- MHI Vestas Offshore Wind A/S is building giant offshore wind turbines to compete in the energy market.
- Does your state’s governor’s mansion host solar? (Hint: Only 10 out of 50 do.)
- The US Southeastern states invest in EV manufacturing, but they’re not using what they make.
- Arcadia Power is committed to making clean energy work for the planet and Americans’ bank accounts — all without changing your utility company. Sign up to receive your $20 Amazon Gift Card — *ad.
Skyscraper-sized wind turbines
Danish wind turbine manufacturer, seller, installer, and servicer MHI Vestas Offshore Wind A/S is getting serious about the size of its offshore wind turbines. It’s working on its next-generation wind turbine and will release it to the public within a year, and maybe even before the end of 2020.
MHI’s CEO Philippe Kavafyan didn’t say in an interview exactly how large their new offshore wind turbines would be — just that they’ll be competitive with Siemens Gamesa Renewable Energy SA’s huge turbine with a rotor diameter of 222 meters (728 feet) — the world’s biggest. Larger blades are more efficient.
The only thing I can tell you today is it triggers the interest of our customers. It’s difficult to imagine it will be much smaller than our competitors.
Electrek’s Take: So, why is this news? Danish offshore wind company builds huge turbines, but we don’t know how big yet? Because we know they’re going to be very large indeed, and it’s yet another clear indicator that there’s a quickly growing market for giant offshore wind projects, and that includes floating wind farms. In other words, green energy is growing fast. But you know that, if you read this roundup regularly.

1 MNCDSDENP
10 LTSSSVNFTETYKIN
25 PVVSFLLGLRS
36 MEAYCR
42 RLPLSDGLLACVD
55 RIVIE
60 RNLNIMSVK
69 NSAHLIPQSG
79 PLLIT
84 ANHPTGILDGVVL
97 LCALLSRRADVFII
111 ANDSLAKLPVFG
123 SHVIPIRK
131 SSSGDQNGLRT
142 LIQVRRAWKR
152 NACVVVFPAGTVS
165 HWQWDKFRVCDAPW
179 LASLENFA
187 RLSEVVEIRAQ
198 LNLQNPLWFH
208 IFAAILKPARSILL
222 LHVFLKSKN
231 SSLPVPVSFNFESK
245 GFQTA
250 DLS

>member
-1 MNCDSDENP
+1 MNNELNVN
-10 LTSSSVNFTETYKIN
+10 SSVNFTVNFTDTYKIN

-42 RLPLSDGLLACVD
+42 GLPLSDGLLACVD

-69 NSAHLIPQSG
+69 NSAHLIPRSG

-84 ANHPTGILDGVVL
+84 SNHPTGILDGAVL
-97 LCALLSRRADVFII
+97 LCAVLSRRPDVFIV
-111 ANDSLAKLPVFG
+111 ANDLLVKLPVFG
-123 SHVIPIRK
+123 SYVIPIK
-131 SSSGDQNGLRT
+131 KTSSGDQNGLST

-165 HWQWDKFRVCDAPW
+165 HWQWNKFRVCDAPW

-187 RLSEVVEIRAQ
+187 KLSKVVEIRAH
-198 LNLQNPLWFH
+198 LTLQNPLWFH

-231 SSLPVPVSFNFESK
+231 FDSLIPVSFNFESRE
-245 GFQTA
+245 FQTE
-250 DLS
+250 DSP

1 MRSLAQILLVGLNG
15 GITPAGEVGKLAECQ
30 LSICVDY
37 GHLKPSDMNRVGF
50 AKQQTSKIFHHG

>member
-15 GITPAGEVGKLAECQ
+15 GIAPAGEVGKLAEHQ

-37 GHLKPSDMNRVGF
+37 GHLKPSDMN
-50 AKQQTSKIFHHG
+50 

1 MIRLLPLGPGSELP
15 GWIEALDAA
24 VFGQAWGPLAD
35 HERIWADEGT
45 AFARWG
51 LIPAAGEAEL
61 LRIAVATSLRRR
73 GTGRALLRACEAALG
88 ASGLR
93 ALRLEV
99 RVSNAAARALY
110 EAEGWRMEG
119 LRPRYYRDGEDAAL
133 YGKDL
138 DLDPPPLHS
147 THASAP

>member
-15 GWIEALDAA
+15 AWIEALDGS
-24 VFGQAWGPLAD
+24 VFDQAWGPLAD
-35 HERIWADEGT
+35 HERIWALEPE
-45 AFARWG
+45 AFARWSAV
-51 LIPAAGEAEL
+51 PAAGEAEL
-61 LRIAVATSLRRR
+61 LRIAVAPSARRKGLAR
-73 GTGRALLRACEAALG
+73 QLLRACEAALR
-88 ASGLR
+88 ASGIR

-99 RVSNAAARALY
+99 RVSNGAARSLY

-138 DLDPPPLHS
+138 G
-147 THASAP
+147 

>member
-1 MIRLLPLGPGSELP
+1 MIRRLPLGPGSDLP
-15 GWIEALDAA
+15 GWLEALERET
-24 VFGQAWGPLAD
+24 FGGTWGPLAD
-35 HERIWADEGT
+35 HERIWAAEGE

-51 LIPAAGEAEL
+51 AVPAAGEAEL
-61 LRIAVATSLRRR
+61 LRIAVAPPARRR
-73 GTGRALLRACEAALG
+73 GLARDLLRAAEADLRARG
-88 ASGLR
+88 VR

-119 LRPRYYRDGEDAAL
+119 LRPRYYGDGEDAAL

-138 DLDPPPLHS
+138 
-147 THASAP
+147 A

Lots of politicians promote green energy, but which ones actually host it? The website Solar Power Challenge, which was created as a personal project this month by Nick Thorsch, a digital media specialist who works for Powur, looked at governors’ residences in all 50 states using Google Maps. And governors’ mansions in only 10 states have solar.
You can check out the website’s politician’s homes solar survey map, which shows aerial views of each governor’s mansion roof. Thorsch’s next step will be checking governors’ personal homes, members of Congress, and presidential candidates.
Thorsch explains why he’s conducting this investigation:
In past elections, personality has trumped policy. Meanwhile, natural disasters have gotten worse. With the upcoming election on November 3, it’s even more important to enact policies that support the future of our planet, people, and profit. We can encourage politicians on both sides to come together and get solar on their mansions and homes, so they can experience the benefits of cleaner and cheaper solar powered energy. Challenge our politicians on social media to get solar on their homes and to extend the federal solar tax credit. The 26% federal tax credit goes down to 22%, next year, then 0% after that. If you’re a homeowner who doesn’t have solar yet, in case the tax credit isn’t extended, secure your 26% federal tax credit savings by ordering solar now.
EVs in the US Southeast
The Southern Alliance for Clean Energy has released a new brief, “Transportation Electrification in the Southeast,” which demonstrates that while the US Southeast is benefiting from EV manufacturing job creation and economic investment, the region is not actually maximizing the full breadth of opportunities that come from the widespread adoption of electric vehicles.
The Southeast accounts for 28% of US EV manufacturing investment and at least 14% of the passenger EV manufacturing jobs while representing 18% of the US population. At least $6.7 billion of $24 billion in current automakers and battery manufacturers’ committed investments are in the Southeast.
But in stark contrast, the Southeast accounts for only 10% of national EV sales and 13% of EV chargers. Further, the Southeast accounts for less than 1% of utility investment and only 4% of government funding nationwide.
In other words, residents of the Southeast aren’t using what they’re making, and they need to shift this behavior. SACE lists ways Southeast policymakers can support EV growth here. There is also a link there to download the full report.
Photo: MHI Vestas
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